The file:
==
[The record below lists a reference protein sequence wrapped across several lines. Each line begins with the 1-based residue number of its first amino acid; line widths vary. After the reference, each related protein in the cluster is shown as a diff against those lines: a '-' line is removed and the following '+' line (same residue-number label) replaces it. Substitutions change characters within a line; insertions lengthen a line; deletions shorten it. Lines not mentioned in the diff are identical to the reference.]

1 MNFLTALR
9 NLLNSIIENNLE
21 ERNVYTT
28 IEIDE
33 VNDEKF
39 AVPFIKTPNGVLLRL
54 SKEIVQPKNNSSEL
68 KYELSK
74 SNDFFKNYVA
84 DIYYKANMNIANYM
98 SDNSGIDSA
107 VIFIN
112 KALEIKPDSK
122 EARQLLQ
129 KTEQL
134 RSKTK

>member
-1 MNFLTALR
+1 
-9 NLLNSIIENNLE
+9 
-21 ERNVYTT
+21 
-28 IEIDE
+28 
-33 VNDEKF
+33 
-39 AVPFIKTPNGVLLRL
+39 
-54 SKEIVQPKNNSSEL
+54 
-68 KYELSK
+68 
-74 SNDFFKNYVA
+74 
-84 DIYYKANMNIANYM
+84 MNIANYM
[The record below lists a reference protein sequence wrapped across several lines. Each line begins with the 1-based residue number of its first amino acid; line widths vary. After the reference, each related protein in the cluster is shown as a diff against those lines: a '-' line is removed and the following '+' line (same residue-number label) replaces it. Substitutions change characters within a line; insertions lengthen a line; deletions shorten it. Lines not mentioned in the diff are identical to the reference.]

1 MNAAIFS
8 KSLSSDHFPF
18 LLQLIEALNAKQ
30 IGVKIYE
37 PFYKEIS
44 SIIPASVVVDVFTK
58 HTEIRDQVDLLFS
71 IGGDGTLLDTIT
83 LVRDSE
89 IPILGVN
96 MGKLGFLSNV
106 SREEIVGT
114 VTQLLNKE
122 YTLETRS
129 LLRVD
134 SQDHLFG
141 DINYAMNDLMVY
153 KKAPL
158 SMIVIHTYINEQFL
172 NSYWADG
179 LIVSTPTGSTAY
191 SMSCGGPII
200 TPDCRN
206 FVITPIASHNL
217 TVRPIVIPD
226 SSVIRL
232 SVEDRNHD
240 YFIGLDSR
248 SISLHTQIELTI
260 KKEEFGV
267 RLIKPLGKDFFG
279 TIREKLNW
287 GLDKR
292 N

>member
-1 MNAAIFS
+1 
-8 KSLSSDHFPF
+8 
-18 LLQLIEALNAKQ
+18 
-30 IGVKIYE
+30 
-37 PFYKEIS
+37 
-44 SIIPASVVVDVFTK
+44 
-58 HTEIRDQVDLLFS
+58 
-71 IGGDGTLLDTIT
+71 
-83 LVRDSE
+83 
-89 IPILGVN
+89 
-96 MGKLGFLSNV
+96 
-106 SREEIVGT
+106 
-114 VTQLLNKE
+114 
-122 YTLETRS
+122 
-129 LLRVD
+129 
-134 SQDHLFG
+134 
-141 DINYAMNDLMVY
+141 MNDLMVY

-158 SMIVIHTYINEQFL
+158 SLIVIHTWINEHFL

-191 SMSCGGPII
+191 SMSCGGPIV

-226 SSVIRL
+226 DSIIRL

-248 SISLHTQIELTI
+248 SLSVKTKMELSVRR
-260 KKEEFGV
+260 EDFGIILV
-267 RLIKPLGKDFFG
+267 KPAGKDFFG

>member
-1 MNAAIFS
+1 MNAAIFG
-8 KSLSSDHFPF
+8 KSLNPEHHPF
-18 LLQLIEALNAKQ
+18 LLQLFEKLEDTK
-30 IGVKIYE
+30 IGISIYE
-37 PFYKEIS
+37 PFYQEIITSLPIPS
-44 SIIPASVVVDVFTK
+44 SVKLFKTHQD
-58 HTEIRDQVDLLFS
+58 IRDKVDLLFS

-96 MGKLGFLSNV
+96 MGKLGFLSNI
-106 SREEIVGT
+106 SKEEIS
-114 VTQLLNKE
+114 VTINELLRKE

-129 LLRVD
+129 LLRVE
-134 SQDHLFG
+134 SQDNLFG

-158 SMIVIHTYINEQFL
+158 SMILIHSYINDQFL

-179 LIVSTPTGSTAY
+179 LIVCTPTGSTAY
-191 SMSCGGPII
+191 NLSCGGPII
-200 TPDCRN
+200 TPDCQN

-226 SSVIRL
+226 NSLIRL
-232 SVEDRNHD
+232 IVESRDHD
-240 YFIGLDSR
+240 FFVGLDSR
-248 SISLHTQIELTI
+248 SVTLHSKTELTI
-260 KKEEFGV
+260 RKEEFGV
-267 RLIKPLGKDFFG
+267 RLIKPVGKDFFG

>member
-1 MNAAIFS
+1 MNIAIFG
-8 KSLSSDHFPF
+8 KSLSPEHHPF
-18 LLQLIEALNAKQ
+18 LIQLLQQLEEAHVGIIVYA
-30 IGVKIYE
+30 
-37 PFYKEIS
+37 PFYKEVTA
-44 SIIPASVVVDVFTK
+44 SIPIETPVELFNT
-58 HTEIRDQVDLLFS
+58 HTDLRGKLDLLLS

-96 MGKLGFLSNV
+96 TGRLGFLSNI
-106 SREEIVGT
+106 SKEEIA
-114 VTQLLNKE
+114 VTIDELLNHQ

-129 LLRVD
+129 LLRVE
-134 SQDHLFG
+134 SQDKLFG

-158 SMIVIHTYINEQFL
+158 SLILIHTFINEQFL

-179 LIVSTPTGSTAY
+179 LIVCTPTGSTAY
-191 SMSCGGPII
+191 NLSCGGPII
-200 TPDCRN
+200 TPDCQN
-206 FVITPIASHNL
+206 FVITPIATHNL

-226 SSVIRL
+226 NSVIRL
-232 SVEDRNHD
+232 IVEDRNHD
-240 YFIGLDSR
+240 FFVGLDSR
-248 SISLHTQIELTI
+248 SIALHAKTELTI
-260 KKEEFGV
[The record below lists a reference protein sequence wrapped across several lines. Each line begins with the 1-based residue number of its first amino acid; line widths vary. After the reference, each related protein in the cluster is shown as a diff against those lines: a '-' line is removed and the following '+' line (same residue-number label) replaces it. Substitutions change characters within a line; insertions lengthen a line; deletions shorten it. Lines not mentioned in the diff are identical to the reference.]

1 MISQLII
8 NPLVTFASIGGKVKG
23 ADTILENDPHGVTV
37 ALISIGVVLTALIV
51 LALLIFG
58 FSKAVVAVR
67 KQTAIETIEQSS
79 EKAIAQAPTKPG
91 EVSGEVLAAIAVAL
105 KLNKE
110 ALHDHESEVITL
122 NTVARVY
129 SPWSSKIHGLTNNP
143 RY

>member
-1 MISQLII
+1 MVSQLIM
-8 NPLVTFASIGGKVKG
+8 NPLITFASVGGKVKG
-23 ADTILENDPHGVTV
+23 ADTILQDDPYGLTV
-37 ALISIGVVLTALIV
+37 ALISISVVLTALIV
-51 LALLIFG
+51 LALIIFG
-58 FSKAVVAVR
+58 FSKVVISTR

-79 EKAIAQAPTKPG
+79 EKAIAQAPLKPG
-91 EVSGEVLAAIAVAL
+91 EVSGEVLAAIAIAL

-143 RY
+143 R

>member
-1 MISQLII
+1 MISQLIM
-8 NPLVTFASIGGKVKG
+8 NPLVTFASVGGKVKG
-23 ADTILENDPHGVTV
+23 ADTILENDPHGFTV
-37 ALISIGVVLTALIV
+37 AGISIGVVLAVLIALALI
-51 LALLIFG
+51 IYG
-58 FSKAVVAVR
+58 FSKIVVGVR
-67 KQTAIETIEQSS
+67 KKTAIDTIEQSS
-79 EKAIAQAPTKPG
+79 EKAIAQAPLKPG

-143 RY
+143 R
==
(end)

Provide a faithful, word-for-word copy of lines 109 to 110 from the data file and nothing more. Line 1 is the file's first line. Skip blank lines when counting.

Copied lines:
-158 SMIVIHTYINEQFL
+158 SLIVIHTWINEHFL